Previous studies have linked tanning bed usage (and tanning in general) to higher risk of all forms of skin cancer, melanoma included. This study strengthens that link, adding that tanners have a 20-percent higher risk of skin cancer than non-tanners — and an 87-percent higher risk if they begin tanning before age 35, HealthDay News reported July 24.
“Tanning beds are worse than the sun for risk of melanoma based on these results,” says Jeffrey C. Salomon, Ph.D., of Yale University. “The risks from tanning beds are real, the untoward results can be dire, and the ultimate solution may require total prohibition.”
John Overstreet, executive director of the Indoor Tanning Association, argues that commercial tanning is different in the U.S. than in Europe. “The United States Food and Drug Administration … requires that all tanning equipment used in the United States carry labels specifying the recommended exposure times for each skin type, which have been calculated to prevent burning,” he says.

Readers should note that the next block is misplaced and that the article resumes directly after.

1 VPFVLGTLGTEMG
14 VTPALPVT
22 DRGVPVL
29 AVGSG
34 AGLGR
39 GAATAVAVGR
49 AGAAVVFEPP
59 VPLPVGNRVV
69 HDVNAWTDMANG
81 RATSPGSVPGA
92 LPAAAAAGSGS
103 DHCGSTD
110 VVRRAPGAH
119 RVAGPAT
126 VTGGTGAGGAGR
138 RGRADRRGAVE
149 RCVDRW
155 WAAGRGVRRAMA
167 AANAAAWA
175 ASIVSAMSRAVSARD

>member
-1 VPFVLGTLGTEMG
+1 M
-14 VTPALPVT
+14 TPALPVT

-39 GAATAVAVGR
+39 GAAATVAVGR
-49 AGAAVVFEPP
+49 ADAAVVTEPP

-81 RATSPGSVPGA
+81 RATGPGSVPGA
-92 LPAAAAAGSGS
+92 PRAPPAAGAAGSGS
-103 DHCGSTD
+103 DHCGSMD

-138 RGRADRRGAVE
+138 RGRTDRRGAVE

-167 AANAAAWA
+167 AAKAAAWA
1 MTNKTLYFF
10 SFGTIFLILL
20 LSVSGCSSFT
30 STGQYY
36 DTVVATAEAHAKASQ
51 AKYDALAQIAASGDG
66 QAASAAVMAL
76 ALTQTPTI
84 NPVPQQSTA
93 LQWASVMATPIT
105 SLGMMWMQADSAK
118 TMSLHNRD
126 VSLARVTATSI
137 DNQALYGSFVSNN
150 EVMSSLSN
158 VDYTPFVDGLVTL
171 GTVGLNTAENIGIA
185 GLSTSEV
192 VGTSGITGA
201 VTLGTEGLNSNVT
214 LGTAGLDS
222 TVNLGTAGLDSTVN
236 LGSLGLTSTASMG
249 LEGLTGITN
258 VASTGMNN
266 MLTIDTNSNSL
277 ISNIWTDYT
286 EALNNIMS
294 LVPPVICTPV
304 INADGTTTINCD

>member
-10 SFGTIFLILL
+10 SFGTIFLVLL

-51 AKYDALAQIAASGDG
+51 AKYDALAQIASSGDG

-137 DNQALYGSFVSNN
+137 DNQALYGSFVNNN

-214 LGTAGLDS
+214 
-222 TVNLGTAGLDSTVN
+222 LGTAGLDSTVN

Despite that assertion, many U.S.-based studies have shown similar links between indoor tanning and melanoma. Around one-in-three white women ages 14 to 22 tan at least once per year, and cases of melanoma among young adults has risen six-fold in the last 40 years, studies show.
The study appears online in the British Medical Journal.
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